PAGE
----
Blog - Insight into LD


blog 14.5.5May is here! You and your student are between two worlds. There is the excitement and satisfaction of successfully graduating from high school. Then there are the letters that you and your student are getting from the college that they will attend this August. Great! Two sets of very important paperwork and dates to keep straight. 


blog 14.4.17Many parents feel that all they do is scream at their children. They feel their home would be happier if they could find another way to communicate. These adults say they feel embarrassed to admit that they scream at home.  They do not want to scream at their children, but find themselves screaming when children do not come when they are called, or when they’ve left a disaster area somewhere in the house. You can fill in the blank with what sets you off.   


blog 14.4.14You may be able to remember instructions from your parents or teachers about taking care of books. I still feel a twinge when I set a book down on its open pages, and I never leave it there for long.

Respect and care for books can be modeled and taught, enriching for children the notion that books are friends that when tended can bring joy.


blog 14.4.9We are so comfortable with the idea of a book that we can easily forget that children need to learn how they work – where’s the front? Which way do you turn pages?


blog 14.4.7When their children begin to learn to read, parents want to know what they can do to help them build the literacy skills they will need for success in school. But raising a competent reader can start much earlier. Children establish their relationship with books well before they are ready to read.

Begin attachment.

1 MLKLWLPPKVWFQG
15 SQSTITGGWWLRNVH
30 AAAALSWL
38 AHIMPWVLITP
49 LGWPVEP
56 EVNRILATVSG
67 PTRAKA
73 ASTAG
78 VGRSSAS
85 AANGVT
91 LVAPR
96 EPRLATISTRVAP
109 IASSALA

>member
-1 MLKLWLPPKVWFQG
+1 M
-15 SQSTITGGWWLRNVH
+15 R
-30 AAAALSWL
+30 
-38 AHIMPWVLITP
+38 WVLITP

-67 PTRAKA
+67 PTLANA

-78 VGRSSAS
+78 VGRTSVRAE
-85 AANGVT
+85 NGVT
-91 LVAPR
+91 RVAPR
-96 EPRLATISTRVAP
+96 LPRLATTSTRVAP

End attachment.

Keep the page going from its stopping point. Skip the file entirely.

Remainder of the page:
blog 14.3.28The end of this school year is approaching. Now is the time to think about storing your student’s final report card for this past year. Why? Sometimes children begin to struggle in later grades or as adult students, either due to an undiagnosed learning disability or undiagnosed attention/focus problems.


blog 14.3.18I recently had the opportunity to attend the Hamilton County Summit on Kindergarten Readiness. John Pepper, Retired Chairman and CEO of The Proctor and Gamble Company opened the Summit with a charge to create communication and collaboration on behalf of early childhood education and school readiness. He has been an advocate of Early Childhood Education on a national level for years, and a force majeure locally. 


blog 14.3.13The website PBS Parents stated in a recent article that “the skills and behaviors children develop early in life lay a strong foundation for their adolescence and adulthood.” Part of this strong foundation relates to self-determination.


blog 14.3.7If you read Part I of this blog on homework hovering, you may have been able to relate to the scenarios discussed. Included herein are some tips for parents struggling with an elementary age student, with a couple of goals in mind. One goal is to provide some parameters around fostering independence, and a second is to give you guidance on how best to address the issue of early learning difficulties.


blog 14.3.4Everyone from the TODAY Show to Wikipedia and the Urban Dictionary has weighed in on the hovering mother, often referred to as a “helicopter parent.” Parents Magazine even has a quiz to identify whether you too could be labeled “A Hover Mother.”